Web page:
• Lan, C.-W., M.-H. Lo, C.-A. Chen, and J.-Y. Yu, 2019: The mechanisms behind changes in the seasonality of global precipitation found in reanalysis products and CMIP5 simulations. Climate Dyn., 53, 41734187, https://doi.org/10.1007/s00382-019-04781-6.

    • Search Google Scholar
    • Export Citation
  • Liang, Y.-C., M.-H. Lo, C.-W. Lan, H. Seo, C. C. Ummenhofer, S. Yeager, R.-J. Wu, and J. D. Steffen, 2020: Amplified seasonal cycle in hydroclimate over the Amazon River basin and its plume region. Nat. Commun., 11, 4390, https://doi.org/10.1038/s41467-020-18187-0.

    • Search Google Scholar
    • Export Citation
  • Marengo, J. A., and Coauthors, 2012: Recent developments on the South American monsoon system. Int. J. Climatol., 32 (1), 121, https://doi.org/10.1002/joc.2254.

    • Search Google Scholar
    • Export Citation
  • Olivares, I., J.-C. Svenning, P. M. van Bodegom, and H. Balslev, 2015: Effects of warming and drought on the vegetation and plant diversity in the Amazon basin. Bot. Rev., 81, 4269, https://doi.org/10.1007/s12229-014-9149-8.

    • Search Google Scholar
    • Export Citation
  • O’Neill, B. C., and Coauthors, 2016: The Scenario Model Intercomparison Project (ScenarioMIP) for CMIP6. Geosci. Model Dev., 9, 34613482, https://doi.org/10.5194/gmd-9-3461-2016.

    • Search Google Scholar
    • Export Citation
  • Parsons, L. A., 2020: Implications of CMIP6 projected drying trends for 21st century Amazonian drought risk. Earth’s Future, 8, e2020EF001608, https://doi.org/10.1029/2020EF001608.

    • Search Google Scholar
    • Export Citation
  • Rezende, L. F. C., and Coauthors, 2022: Impacts of land use change and atmospheric CO2 on Gross Primary Productivity (GPP), evaporation, and climate in Southern Amazon. J. Geophys. Res. Atmos., 127, e2021JD034608, https://doi.org/10.1029/2021JD034608.

    • Search Google Scholar
    • Export Citation
  • Ritchie, P. D. L., I. Parry, J. J. Clarke, C. Huntingford, and P. M. Cox, 2022: Increases in the temperature seasonal cycle indicate long-term drying trends in Amazonia. Commun. Earth Environ., 3, 199, https://doi.org/10.1038/s43247-022-00528-0.

    • Search Google Scholar
    • Export Citation
  • Ritter, F., M. Berkelhammer, and C. Garcia-Eidell, 2020: Distinct response of gross primary productivity in five terrestrial biomes to precipitation variability. Commun. Earth Environ., 1, 34, https://doi.org/10.1038/s43247-020-00034-1.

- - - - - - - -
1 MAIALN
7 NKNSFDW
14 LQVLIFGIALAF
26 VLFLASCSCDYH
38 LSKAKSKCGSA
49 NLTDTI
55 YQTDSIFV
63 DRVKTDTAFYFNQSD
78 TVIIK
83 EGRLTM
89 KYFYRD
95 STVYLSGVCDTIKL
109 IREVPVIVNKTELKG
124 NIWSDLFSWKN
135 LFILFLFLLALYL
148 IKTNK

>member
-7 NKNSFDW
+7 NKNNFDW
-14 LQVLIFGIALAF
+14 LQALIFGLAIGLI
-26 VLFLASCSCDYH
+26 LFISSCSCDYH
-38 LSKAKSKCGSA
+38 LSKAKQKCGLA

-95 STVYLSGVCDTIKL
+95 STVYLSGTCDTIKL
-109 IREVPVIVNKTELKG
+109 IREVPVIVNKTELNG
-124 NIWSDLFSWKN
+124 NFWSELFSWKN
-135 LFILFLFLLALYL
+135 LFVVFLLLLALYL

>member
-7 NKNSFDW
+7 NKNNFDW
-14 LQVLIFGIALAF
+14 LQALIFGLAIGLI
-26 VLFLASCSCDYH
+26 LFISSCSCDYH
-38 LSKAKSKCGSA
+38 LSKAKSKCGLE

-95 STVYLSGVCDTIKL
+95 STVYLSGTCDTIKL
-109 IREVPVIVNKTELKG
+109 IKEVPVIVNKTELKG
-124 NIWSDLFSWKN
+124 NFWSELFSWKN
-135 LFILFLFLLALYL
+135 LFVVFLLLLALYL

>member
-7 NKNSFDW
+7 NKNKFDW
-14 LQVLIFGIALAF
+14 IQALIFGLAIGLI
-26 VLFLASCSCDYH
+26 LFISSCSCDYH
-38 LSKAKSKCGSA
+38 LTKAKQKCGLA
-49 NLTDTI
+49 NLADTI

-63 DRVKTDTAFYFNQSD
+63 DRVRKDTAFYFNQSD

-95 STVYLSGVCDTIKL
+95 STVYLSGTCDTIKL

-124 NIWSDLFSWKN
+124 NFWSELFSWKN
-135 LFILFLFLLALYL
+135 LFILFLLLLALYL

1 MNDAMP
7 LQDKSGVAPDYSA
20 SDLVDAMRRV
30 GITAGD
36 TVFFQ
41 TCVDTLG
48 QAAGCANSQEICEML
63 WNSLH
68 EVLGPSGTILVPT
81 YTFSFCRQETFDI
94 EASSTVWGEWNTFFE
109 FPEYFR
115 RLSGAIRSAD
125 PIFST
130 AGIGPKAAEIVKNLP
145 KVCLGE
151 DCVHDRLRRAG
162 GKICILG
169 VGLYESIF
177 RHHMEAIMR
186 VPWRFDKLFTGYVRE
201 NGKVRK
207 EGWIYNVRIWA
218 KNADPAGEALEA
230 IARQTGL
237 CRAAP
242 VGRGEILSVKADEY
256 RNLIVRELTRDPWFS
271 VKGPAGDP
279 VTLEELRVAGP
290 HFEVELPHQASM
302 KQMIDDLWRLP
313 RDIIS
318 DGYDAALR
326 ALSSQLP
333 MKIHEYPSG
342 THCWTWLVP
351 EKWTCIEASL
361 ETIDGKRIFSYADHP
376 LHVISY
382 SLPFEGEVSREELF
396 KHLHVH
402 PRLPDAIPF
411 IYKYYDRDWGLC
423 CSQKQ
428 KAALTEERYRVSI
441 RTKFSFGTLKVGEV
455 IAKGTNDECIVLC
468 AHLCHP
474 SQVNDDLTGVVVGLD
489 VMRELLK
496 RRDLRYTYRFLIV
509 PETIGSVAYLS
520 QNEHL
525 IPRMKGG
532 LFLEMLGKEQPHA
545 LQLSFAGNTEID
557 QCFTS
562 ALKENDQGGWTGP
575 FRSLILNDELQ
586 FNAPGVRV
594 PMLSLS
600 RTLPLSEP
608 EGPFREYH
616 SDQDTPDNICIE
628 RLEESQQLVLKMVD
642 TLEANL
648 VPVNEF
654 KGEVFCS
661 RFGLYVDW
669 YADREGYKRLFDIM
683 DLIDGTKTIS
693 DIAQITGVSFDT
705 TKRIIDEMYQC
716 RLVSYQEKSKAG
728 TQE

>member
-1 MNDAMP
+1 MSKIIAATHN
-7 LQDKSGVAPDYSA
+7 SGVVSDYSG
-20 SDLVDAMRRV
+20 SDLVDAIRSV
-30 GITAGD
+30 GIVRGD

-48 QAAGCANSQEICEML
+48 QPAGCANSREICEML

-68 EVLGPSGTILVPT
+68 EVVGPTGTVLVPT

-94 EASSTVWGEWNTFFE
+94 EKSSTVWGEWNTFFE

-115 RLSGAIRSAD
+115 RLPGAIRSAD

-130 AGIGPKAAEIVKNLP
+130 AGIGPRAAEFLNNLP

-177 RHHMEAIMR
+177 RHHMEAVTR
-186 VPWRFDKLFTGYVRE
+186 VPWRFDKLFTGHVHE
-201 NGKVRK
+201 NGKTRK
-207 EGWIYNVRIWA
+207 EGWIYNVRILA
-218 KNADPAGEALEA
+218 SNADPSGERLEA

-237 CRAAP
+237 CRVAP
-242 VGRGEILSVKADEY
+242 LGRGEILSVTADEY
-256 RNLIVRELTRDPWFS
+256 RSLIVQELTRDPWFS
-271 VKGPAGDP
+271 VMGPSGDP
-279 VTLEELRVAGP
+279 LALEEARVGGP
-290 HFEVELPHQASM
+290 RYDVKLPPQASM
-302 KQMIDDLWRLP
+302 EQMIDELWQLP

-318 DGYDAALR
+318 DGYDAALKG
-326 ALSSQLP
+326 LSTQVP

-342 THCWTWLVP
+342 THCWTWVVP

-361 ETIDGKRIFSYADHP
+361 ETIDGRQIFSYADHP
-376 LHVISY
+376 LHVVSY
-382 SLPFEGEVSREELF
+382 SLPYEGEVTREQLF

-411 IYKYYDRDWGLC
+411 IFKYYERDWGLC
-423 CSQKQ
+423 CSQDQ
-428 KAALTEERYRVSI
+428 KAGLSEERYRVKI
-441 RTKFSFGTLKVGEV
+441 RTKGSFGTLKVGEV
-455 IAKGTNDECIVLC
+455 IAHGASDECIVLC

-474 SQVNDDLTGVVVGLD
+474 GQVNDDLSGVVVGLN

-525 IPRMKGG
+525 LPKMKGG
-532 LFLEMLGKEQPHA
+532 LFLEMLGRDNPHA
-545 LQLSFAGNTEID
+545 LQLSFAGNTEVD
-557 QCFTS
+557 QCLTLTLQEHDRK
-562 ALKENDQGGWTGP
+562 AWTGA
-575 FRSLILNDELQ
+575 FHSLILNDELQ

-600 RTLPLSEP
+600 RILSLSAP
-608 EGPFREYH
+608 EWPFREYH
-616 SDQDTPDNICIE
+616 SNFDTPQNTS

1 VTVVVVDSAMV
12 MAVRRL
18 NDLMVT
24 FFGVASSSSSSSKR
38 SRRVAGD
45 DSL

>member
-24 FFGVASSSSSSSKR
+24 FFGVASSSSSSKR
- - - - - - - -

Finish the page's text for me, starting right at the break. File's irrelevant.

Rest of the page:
• Search Google Scholar
    • Export Citation
  • Ruiz-Vásquez, M., P. A. Arias, J. A. Martínez, and J. C. Espinoza, 2020: Effects of Amazon basin deforestation on regional atmospheric circulation and water vapor transport towards tropical South America. Climate Dyn., 54, 41694189, https://doi.org/10.1007/S00382-020-05223-4.

    • Search Google Scholar
    • Export Citation
  • Sampaio, G., and Coauthors, 2021: CO2 physiological effect can cause rainfall decrease as strong as large-scale deforestation in the Amazon. Biogeosciences, 18, 25112525, https://doi.org/10.5194/bg-18-2511-2021.

    • Search Google Scholar
    • Export Citation
  • Schneider, U., A. Becker, P. Finger, A. Meyer-Christoffer, B. Rudolf, and M. Ziese, 2011: GPCC full data reanalysis version 6.0 at 1.0°: Monthly land-surface precipitation from rain-gauges built on GTS-based and historic data. Accessed 1 September 2020, https://doi.org/10.5676/DWD_GPCC/FD_M_V7_100.

  • Shimizu, M. H., J. A. Anochi, and M. T. Kayano, 2022: Precipitation patterns over northern Brazil basins: Climatology, trends, and associated mechanisms. Theor. Appl. Climatol., 147, 767783, https://doi.org/10.1007/s00704-021-03841-4.

    • Search Google Scholar
    • Export Citation
  • Silva Junior, C. H. L., A. C. M. Pessôa, N. S. Carvalho, J. B. C. Reis, L. O. Anderson, and L. E. O. C. Aragão, 2021: The Brazilian Amazon deforestation rate in 2020 is the greatest of the decade. Nat. Ecol. Evol., 5, 144145, https://doi.org/10.1038/s41559-020-01368-x.

    • Search Google Scholar
    • Export Citation
  • Spracklen, D. V., and L. Garcia-Carreras, 2015: The impact of Amazonian deforestation on Amazon basin rainfall. Geophys. Res. Lett., 42, 95469552, https://doi.org/10.1002/2015GL066063.

    • Search Google Scholar
    • Export Citation
  • Wang, C., and S. Dong, 2010: Is the basin-wide warming in the North Atlantic Ocean related to atmospheric carbon dioxide and global warming? Geophys. Res. Lett., 37, L08707, https://doi.org/10.1029/2010GL042743.

    • Search Google Scholar
    • Export Citation
  • Wang, X.-Y., X. Li, J. Zhu, and C. A. S. Tanajura, 2018: The strengthening of Amazonian precipitation during the wet season driven by tropical sea surface temperature forcing. Environ. Res. Lett., 13, 094015, https://doi.org/10.1088/1748-9326/aadbb9.

    • Search Google Scholar
    • Export Citation
  • Wang, Y., J. Xiao, X. Li, and S. Niu, 2022: Global evidence on the asymmetric response of gross primary productivity to interannual precipitation changes. Sci. Total Environ., 814, 152786, https://doi.org/10.1016/j.scitotenv.2021.152786.

    • Search Google Scholar
    • Export Citation
  • Yoon, J.-H., and N. Zeng, 2010: An Atlantic influence on Amazon rainfall. Climate Dyn., 34, 249264, https://doi.org/10.1007/s00382-009-0551-6.

    • Search Google Scholar
    • Export Citation
All Time Past Year Past 30 Days
Abstract Views 494 494 219
Full Text Views 141 141 57
PDF Downloads 151 151 65